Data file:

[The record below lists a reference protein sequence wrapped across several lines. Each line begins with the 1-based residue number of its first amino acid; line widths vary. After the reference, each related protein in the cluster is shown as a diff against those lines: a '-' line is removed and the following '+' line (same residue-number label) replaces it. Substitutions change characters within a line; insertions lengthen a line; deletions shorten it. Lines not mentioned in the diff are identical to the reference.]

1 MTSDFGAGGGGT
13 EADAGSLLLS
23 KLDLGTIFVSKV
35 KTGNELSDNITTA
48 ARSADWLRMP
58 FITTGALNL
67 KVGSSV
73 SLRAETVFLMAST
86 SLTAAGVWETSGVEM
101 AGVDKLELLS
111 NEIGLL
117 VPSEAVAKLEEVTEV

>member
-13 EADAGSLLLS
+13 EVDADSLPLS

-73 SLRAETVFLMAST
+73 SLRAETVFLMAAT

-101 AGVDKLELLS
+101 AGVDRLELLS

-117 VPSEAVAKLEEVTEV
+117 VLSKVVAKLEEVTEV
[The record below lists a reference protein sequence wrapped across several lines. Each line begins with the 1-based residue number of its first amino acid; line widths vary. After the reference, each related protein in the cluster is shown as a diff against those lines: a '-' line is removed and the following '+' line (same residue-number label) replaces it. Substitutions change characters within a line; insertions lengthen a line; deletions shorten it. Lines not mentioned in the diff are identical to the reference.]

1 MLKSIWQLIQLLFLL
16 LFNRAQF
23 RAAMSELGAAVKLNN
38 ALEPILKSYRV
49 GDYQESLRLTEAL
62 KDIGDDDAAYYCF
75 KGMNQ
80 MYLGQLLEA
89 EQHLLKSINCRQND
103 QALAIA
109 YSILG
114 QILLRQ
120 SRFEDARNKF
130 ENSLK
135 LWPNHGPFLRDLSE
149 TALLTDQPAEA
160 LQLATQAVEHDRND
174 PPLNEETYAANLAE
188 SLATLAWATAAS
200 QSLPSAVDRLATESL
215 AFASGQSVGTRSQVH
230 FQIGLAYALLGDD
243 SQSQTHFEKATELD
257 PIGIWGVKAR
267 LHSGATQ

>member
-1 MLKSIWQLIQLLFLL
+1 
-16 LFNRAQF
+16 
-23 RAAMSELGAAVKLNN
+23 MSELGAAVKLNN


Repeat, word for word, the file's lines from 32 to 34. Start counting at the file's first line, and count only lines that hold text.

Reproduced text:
89 EQHLLKSINCRQND
103 QALAIA
109 YSILG